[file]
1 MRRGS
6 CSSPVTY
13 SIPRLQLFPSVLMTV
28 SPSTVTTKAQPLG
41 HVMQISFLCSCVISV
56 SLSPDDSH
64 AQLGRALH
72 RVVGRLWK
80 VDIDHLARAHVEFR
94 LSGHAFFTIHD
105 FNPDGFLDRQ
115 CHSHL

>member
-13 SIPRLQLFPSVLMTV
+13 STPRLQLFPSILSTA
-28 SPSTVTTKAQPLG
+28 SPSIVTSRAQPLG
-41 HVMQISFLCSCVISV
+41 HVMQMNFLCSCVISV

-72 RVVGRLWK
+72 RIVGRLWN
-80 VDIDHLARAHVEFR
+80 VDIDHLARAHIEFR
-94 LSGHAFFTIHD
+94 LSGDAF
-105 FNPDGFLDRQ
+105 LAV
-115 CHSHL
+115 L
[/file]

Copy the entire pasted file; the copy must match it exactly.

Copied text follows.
1 MRRGS
6 CSSPVTY
13 SIPRLQLFPSVLMTV
28 SPSTVTTKAQPLG
41 HVMQISFLCSCVISV
56 SLSPDDSH
64 AQLGRALH
72 RVVGRLWK
80 VDIDHLARAHVEFR
94 LSGHAFFTIHD
105 FNPDGFLDRQ
115 CHSHL

>member
-13 SIPRLQLFPSVLMTV
+13 STPRLQLFPSILSTA
-28 SPSTVTTKAQPLG
+28 SPSIVTSRAQPLG
-41 HVMQISFLCSCVISV
+41 HVMQMNFLCSCVISV

-72 RVVGRLWK
+72 RIVGRLWN
-80 VDIDHLARAHVEFR
+80 VDIDHLARAHIEFR
-94 LSGHAFFTIHD
+94 LSGDAF
-105 FNPDGFLDRQ
+105 LAV
-115 CHSHL
+115 L